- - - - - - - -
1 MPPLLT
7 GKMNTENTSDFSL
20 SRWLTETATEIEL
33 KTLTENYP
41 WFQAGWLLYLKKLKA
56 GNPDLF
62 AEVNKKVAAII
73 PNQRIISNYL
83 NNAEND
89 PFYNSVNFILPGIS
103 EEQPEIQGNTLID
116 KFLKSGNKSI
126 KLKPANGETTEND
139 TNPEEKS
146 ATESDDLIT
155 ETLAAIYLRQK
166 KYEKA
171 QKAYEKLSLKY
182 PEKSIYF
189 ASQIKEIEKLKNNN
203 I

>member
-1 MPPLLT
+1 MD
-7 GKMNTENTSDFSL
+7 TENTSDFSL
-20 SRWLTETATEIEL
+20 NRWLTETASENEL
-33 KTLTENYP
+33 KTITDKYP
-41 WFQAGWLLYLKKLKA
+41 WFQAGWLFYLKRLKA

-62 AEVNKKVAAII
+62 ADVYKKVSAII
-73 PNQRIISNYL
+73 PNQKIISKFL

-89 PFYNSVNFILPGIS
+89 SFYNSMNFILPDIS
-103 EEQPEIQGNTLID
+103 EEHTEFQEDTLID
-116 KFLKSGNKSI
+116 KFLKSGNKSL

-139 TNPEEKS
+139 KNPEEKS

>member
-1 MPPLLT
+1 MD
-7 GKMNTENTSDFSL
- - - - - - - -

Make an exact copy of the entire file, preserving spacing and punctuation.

1 MPPLLT
7 GKMNTENTSDFSL
20 SRWLTETATEIEL
33 KTLTENYP
41 WFQAGWLLYLKKLKA
56 GNPDLF
62 AEVNKKVAAII
73 PNQRIISNYL
83 NNAEND
89 PFYNSVNFILPGIS
103 EEQPEIQGNTLID
116 KFLKSGNKSI
126 KLKPANGETTEND
139 TNPEEKS
146 ATESDDLIT
155 ETLAAIYLRQK
166 KYEKA
171 QKAYEKLSLKY
182 PEKSIYF
189 ASQIKEIEKLKNNN
203 I

>member
-1 MPPLLT
+1 MD
-7 GKMNTENTSDFSL
+7 TENTSDFSL
-20 SRWLTETATEIEL
+20 NRWLTETASENEL
-33 KTLTENYP
+33 KTITDKYP
-41 WFQAGWLLYLKKLKA
+41 WFQAGWLFYLKRLKA

-62 AEVNKKVAAII
+62 ADVYKKVSAII
-73 PNQRIISNYL
+73 PNQKIISKFL

-89 PFYNSVNFILPGIS
+89 SFYNSMNFILPDIS
-103 EEQPEIQGNTLID
+103 EEHTEFQEDTLID
-116 KFLKSGNKSI
+116 KFLKSGNKSL

-139 TNPEEKS
+139 KNPEEKS

>member
-1 MPPLLT
+1 MD
-7 GKMNTENTSDFSL